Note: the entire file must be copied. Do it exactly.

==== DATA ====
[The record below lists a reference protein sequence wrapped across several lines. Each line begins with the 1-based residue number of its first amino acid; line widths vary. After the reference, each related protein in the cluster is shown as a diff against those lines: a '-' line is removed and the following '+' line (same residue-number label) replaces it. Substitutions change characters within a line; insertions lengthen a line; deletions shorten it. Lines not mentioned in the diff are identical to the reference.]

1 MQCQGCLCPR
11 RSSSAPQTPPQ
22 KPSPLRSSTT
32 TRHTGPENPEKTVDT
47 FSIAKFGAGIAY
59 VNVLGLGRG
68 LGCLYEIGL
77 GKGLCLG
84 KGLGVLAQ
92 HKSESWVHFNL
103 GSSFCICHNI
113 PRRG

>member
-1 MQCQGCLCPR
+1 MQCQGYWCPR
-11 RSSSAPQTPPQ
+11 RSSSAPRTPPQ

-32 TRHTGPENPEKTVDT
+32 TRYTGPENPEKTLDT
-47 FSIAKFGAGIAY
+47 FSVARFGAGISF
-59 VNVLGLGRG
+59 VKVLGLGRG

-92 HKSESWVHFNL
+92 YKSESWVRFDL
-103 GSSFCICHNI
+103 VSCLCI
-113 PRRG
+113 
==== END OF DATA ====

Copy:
[The record below lists a reference protein sequence wrapped across several lines. Each line begins with the 1-based residue number of its first amino acid; line widths vary. After the reference, each related protein in the cluster is shown as a diff against those lines: a '-' line is removed and the following '+' line (same residue-number label) replaces it. Substitutions change characters within a line; insertions lengthen a line; deletions shorten it. Lines not mentioned in the diff are identical to the reference.]

1 MQCQGCLCPR
11 RSSSAPQTPPQ
22 KPSPLRSSTT
32 TRHTGPENPEKTVDT
47 FSIAKFGAGIAY
59 VNVLGLGRG
68 LGCLYEIGL
77 GKGLCLG
84 KGLGVLAQ
92 HKSESWVHFNL
103 GSSFCICHNI
113 PRRG

>member
-1 MQCQGCLCPR
+1 MQCQGYWCPR
-11 RSSSAPQTPPQ
+11 RSSSAPRTPPQ

-32 TRHTGPENPEKTVDT
+32 TRYTGPENPEKTLDT
-47 FSIAKFGAGIAY
+47 FSVARFGAGISF
-59 VNVLGLGRG
+59 VKVLGLGRG

-92 HKSESWVHFNL
+92 YKSESWVRFDL
-103 GSSFCICHNI
+103 VSCLCI
-113 PRRG
+113 